Three comprehensive official NASA documents - converted for accurate flowing-text e-book format reproduction - chronicle the amazing journey of Apollo 12, which performed the second manned lunar landing in November 1969. It was conducted by astronauts Conrad, Gordon, and Bean.
Two technical mission reports, the Manned Spacecraft Center (MSC) Apollo Mission Report and the NASA Headquarters Mission Operation Report (MOR), provide complete details about every aspect of the mission.
Apollo 12 MSC Mission Report: Mission description, pilots' report, communications, trajectory, command and service module performance, mission support performance, assessment of mission objectives, launch vehicle summary, anomaly summary (CSM, LM, government furnished equipment), conclusions, vehicle descriptions. Apollo 12 MOR: Mission design and execution, spacecraft performance, flight anomalies, detailed objectives and experiments, launch countdown, detailed flight mission description, back contamination program, contingency operations, configuration differences, mission support, recovery support plan, flight crew, mission management responsibility, program management, abbreviations and acronyms. Apollo 12 Press Kit: Detailed preview from countdown to landing.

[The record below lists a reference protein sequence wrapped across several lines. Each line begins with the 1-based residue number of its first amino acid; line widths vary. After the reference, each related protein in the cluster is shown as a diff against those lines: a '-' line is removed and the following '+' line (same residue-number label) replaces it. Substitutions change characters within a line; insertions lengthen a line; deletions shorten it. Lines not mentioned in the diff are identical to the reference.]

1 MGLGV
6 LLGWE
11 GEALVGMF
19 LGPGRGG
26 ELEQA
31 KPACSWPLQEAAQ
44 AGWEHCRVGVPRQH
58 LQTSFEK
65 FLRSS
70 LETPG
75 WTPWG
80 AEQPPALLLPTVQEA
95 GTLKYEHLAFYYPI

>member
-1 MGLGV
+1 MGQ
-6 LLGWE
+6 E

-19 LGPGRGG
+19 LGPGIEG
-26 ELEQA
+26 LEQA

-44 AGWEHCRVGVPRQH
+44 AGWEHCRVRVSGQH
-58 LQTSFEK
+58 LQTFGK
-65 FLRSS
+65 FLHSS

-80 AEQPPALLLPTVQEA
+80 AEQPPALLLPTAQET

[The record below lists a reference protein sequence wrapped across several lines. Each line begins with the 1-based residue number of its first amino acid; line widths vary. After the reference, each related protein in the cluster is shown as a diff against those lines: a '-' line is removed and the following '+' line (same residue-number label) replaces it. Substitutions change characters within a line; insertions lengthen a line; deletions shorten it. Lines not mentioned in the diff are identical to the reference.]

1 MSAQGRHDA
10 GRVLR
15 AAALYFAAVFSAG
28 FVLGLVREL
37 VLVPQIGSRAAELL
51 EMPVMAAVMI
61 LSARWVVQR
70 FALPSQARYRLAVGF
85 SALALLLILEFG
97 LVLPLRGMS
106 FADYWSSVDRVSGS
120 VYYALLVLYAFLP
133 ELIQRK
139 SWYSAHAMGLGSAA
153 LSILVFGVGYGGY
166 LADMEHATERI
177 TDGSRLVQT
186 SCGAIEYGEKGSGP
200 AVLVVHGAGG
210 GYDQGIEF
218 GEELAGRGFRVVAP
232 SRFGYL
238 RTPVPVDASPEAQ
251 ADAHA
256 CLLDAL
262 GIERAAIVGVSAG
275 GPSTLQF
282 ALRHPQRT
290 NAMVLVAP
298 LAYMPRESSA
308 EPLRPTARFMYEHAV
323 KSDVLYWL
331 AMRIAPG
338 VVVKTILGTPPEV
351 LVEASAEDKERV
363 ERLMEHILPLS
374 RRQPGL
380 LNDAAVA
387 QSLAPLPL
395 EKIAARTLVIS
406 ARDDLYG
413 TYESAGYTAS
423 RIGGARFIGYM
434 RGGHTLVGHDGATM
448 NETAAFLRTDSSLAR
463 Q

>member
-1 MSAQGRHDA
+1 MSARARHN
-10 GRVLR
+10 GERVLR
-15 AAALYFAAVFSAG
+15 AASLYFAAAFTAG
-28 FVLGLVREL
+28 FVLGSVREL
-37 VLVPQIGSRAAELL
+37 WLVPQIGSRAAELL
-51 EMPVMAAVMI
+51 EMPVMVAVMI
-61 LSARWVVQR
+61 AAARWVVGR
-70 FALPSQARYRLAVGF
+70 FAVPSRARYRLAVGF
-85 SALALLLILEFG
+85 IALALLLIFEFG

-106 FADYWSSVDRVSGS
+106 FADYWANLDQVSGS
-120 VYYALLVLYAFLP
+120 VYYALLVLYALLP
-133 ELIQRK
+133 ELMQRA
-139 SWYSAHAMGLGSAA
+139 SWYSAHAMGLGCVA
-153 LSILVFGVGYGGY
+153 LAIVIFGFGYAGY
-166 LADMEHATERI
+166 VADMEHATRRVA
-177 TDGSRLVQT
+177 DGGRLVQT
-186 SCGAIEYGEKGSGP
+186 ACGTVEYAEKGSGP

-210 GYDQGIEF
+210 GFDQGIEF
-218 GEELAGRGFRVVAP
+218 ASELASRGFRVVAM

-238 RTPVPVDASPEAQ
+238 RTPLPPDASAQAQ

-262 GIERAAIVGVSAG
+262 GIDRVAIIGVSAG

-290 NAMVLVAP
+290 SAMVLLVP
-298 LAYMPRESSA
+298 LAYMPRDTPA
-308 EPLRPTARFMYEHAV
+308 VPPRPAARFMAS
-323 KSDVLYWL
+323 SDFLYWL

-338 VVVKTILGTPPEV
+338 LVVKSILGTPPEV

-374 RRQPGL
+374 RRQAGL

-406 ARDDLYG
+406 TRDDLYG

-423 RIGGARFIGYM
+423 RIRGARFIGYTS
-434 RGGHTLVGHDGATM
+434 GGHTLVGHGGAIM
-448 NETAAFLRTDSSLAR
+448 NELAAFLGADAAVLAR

The Apollo 12 mission provided a wealth of scientific information in this significant step of detailed lunar exploration. The emplaced experiments, with an expected equipment operation time of 1 year, will enable scientific observations of the lunar surface environment and determination of structural perturbations. This mission demonstrated the capability for a precision landing, a requirement for proceeding to more specific and rougher lunar surface locations having particular scientific interest.
The space vehicle, with a crew of Charles Conrad, Jr., Commander; Richard F. Gordon, Command Module Pilot; and Alan L. Bean, Lunar Module Pilot; was launched from Kennedy Space Center, Florida, at 11:22:00 a.m. e.s.t. (16:22:00 G.m.t.) November 14, 1969. The activities during earth-orbit checkout, translunar injection, and translunar coast were similar to those of Apollo 11, except for the special attention given to verifying all spacecraft systems as a result of lightning striking the space vehicle at 36.5 seconds and 52 seconds. A non-free-return translunar trajectory profile was used for the first time in the Apollo 12 mission.
The spacecraft was inserted into a 168.8- by 62.6-mile lunar orbit at about 83-1/2 hours. Two revolutions later a second maneuver was performed to achieve a 66.1- by 54.3-mile orbit. The initial checkout of lunar module systems during translunar coast and in lunar orbit was satisfactory. At about 104 hours, the Commander and the Lunar Module Pilot entered the lunar module to prepare for descent to the lunar surface.